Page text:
It is said that sometimes being bored is necessary to cultivate oneself and foster creativity: it certainly was the case for me, as this was why I started programming. I think I was 8 or 9 years old at the time, my family had recently bought a new PS2, and I had plenty of time on my hands. It's sad to think it was almost 20 years ago! Ironically, what brought me to experience game development for the first time was that I had very few games. As a child, I didn't have access to the Internet or t
Once or twice a year, I have a ritual of leaving the big city to return to my home village, in south-eastern Sicily. During these retreats, I have the chance to disconnect from the bustling, relentless Milano, and enjoy a place where industriousness isn't the only religion. Clean air, warmer temperatures, and chirping nightingales: in other words, I created my own flavour of the Roman otium to work peacefully and meditate on my next steps. On a quiet morning like others, I was immersed in this
I feel a special connection to New Year's Eve, even more so than with Christmas itself. I guess part of it is the pleasure of turning the calendar year into a new, unseen number: it's like I am suddenly living in the future! This is a time when I generally have high hopes, I playfully think about plans for the following year (not with anxiety, but as foretasting pleasant experiences), and celebrate with others our achievements for the past year. Additionally, I have this ritual of making a big w
My high school teacher often claimed that everyone should study Philosophy. She disagreed with the mainstream vision of Philosophy as a pointless divertissement reserved for out-of-touch and entitled elites or just as a boring discipline from academia, too abstract to be appreciated by street-smart laymen. All in all, she continued, anyone is a potential philosopher because all we need to practice it is already inside ourselves: a rational mind and a genuine curiosity towards the universe we inh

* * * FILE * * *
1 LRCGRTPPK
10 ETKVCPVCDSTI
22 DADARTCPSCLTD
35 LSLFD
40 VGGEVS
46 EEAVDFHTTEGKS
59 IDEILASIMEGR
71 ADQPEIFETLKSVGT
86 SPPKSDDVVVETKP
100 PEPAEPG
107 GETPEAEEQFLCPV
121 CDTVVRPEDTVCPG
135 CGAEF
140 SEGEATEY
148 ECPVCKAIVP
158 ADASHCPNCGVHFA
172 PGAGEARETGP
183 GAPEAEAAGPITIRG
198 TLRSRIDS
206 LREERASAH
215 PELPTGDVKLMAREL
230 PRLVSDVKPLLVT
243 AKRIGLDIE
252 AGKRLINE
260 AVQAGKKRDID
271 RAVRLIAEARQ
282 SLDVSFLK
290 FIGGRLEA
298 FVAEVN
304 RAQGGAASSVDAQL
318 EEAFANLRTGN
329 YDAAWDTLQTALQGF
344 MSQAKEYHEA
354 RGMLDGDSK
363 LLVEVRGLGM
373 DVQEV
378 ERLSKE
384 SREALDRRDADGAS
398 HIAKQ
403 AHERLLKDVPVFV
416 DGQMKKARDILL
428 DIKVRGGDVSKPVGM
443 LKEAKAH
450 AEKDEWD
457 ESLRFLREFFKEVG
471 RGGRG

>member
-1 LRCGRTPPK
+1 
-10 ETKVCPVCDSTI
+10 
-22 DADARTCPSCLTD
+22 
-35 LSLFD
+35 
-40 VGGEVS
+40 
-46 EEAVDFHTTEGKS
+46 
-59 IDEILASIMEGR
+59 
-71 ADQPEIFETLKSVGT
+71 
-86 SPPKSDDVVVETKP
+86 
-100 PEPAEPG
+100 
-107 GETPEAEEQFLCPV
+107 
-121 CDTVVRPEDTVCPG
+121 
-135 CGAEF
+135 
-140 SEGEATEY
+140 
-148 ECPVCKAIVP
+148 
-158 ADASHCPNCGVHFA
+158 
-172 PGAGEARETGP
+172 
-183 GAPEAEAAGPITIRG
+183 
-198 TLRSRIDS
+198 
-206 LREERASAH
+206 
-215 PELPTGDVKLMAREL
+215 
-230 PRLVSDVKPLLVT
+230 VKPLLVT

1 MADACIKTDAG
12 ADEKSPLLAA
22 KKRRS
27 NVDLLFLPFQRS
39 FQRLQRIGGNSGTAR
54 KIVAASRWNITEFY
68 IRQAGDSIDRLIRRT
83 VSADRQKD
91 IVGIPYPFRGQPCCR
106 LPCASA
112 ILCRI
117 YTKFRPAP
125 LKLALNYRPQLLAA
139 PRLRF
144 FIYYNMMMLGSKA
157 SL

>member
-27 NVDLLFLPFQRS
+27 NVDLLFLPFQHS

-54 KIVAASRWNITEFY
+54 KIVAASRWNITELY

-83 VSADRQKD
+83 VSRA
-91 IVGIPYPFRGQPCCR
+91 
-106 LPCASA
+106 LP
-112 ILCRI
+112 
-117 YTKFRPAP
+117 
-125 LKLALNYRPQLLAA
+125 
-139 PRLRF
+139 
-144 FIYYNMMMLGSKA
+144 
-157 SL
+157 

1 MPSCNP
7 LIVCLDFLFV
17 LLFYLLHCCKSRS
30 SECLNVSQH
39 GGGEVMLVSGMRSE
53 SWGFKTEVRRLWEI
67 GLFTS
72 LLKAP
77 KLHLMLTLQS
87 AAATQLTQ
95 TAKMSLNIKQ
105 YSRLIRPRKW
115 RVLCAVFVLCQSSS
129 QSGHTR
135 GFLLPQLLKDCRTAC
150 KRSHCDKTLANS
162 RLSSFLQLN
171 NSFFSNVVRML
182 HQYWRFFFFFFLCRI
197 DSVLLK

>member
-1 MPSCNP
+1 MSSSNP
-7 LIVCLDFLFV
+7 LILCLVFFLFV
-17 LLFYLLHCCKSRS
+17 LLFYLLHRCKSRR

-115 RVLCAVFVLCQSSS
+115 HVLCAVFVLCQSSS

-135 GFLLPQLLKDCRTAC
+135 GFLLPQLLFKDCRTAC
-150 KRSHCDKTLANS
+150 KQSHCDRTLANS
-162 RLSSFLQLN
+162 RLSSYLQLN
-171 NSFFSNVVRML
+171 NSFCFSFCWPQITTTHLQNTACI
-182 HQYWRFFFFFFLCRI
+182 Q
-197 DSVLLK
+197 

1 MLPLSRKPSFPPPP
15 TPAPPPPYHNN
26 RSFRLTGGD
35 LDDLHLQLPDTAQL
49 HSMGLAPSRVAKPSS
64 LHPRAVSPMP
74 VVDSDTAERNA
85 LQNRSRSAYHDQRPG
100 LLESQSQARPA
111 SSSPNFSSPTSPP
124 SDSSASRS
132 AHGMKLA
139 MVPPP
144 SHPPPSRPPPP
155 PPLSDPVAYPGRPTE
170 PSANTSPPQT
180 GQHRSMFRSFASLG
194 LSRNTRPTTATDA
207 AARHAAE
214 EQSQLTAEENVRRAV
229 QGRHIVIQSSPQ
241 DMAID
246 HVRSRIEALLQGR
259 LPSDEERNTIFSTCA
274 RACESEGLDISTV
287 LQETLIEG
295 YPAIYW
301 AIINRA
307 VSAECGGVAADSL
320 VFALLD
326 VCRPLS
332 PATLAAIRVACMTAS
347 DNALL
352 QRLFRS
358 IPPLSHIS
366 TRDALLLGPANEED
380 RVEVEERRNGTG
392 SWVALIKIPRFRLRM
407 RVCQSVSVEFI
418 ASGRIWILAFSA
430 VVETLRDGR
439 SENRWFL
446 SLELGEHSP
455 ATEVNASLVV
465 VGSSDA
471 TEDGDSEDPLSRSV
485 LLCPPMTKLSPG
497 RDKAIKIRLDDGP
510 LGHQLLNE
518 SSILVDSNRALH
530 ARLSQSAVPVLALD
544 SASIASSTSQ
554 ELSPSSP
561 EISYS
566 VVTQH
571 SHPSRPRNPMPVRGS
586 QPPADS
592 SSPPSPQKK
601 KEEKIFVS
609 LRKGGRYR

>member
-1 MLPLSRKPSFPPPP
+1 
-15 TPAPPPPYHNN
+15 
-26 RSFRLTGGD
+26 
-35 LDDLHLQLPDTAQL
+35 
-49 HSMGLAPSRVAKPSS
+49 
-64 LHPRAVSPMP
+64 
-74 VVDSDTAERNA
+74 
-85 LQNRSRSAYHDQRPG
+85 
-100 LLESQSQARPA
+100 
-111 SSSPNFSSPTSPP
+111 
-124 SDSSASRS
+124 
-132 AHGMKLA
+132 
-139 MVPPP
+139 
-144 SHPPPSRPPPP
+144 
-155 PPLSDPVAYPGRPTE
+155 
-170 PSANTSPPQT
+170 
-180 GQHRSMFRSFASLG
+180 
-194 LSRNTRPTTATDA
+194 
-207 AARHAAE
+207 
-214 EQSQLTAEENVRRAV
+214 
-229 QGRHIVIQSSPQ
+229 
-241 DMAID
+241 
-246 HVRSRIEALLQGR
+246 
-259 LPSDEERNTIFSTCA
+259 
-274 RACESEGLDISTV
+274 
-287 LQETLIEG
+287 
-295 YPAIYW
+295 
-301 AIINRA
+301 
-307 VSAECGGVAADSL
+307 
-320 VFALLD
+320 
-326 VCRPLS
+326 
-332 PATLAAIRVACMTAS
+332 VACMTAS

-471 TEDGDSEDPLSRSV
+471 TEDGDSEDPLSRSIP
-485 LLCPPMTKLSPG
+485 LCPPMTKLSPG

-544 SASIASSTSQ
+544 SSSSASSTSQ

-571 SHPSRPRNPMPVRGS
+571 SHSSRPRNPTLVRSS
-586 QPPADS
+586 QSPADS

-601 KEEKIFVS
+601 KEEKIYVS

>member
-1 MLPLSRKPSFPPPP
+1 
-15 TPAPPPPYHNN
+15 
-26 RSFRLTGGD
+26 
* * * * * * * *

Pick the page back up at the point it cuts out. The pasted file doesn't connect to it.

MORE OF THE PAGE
I'm having some fun with AWS Lambda lately. It is cheap, easy to integrate with other services or APIs, and almost effortless to get up and running. Almost.
Among all the impulse purchases of this year, my quadcopter is one I don't regret at all. In general, I was always fascinated by drones (it's understandable, they are flying robots after all) and I like programming stuff - so I decided to get the best of both worlds and go buy my own. The market offers a few alternatives, but my ideal drone had to feature the following must-haves: * it would be programmable in a full-fledged language like C or Python * it would have at least a camera, and may
I hate bugs. Please, don't misunderstand me: I don't necessarily despise looking into errors and fixing them. In fact, sometimes investigating bugs can be exceptionally rewarding and makes me feel like a hard-boiled detective. No, what I hate is that they break my illusion of being some kind of magician, muttering powerful spells in the shape of lines of code and bending reality to my will. According to my ideal, microservices should harmonically run together, with no hiccups, no breaks, and no